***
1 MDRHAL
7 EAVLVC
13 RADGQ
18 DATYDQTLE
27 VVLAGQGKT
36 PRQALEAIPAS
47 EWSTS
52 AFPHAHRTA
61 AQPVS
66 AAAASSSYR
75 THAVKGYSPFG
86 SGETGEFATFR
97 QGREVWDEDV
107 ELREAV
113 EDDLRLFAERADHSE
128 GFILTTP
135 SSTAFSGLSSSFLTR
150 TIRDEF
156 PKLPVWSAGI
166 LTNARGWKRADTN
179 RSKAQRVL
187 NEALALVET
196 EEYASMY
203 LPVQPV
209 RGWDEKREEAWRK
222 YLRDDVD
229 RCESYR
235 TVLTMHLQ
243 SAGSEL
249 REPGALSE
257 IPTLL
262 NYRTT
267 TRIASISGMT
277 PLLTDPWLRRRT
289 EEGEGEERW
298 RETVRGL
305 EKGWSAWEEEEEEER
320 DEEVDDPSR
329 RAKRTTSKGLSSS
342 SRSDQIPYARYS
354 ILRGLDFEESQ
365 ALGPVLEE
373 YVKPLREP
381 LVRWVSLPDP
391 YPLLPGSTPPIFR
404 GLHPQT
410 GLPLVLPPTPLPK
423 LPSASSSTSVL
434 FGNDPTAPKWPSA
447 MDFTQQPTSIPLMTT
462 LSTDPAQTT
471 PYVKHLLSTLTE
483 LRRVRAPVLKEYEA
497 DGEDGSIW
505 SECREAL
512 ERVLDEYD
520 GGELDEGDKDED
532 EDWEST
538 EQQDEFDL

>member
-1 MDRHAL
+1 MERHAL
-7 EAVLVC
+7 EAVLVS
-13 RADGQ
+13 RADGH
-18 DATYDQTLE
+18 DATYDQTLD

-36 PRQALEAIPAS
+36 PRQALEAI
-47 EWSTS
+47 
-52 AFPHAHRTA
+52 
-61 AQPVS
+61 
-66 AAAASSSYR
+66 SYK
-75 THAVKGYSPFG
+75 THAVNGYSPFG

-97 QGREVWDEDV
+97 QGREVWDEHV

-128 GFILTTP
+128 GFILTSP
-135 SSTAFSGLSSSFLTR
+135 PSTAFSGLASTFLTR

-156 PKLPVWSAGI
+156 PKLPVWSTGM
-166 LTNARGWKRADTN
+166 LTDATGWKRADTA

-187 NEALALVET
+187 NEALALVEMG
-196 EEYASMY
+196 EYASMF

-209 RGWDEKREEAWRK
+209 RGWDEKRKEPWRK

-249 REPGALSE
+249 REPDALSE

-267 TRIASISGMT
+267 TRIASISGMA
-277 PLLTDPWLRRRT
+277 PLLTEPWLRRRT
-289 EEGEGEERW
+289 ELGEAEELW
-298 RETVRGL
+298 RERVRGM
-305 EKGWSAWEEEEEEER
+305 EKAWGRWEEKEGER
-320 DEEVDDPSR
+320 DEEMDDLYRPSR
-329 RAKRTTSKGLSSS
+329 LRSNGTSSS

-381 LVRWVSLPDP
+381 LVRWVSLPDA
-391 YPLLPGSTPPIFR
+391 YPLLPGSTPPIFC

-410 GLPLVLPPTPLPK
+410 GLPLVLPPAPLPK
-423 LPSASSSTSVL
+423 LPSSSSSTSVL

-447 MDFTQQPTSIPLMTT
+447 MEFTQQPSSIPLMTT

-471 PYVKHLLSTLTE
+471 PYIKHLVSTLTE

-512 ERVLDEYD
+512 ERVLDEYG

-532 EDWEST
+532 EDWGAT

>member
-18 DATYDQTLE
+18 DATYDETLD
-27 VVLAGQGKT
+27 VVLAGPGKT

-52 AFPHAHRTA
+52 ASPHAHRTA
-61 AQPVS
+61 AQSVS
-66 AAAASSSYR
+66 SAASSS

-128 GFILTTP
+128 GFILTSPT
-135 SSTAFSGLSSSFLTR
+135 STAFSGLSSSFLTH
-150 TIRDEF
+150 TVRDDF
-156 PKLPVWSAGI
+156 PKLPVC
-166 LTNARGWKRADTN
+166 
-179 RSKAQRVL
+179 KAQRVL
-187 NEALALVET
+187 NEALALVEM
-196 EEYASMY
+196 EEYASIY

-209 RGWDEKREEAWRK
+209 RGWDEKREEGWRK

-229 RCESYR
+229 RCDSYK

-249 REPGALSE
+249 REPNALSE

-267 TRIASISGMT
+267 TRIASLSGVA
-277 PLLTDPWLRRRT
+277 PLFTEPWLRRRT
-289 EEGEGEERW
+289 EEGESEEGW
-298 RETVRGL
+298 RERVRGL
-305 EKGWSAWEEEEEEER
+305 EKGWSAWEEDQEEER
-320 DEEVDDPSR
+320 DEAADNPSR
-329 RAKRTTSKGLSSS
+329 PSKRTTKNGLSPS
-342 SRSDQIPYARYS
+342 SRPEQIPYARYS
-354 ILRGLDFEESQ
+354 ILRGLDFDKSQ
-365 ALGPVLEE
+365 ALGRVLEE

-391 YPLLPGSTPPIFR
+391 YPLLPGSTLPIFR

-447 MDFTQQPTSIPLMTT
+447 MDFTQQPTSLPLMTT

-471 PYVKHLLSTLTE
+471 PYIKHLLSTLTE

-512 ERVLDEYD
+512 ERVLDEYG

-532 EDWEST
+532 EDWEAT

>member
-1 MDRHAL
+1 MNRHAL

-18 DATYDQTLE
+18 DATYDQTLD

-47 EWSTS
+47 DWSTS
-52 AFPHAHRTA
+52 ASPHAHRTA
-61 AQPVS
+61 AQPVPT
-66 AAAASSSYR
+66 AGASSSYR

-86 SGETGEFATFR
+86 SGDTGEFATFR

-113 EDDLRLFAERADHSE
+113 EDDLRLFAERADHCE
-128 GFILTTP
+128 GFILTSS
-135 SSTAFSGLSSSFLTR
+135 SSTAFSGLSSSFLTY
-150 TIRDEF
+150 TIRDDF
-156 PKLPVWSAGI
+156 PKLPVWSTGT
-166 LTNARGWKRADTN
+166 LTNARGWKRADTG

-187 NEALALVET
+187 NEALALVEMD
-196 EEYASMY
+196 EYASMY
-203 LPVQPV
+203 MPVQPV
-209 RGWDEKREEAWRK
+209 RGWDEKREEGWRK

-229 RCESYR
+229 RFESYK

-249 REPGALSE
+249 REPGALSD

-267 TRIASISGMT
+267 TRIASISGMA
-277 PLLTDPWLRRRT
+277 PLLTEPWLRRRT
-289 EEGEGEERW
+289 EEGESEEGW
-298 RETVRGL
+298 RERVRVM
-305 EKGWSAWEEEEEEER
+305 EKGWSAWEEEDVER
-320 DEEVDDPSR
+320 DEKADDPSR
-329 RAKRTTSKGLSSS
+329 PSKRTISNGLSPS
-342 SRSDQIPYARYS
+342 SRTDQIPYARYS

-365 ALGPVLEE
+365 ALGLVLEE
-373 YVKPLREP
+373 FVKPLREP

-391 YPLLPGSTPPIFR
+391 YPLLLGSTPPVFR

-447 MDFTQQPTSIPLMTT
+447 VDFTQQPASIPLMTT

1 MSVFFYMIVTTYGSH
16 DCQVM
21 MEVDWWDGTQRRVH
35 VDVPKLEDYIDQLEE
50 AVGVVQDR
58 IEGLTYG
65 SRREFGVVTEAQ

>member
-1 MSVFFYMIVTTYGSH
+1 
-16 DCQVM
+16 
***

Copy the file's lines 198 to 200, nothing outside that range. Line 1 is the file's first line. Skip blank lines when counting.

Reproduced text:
+47 DWSTS
-52 AFPHAHRTA
+52 ASPHAHRTA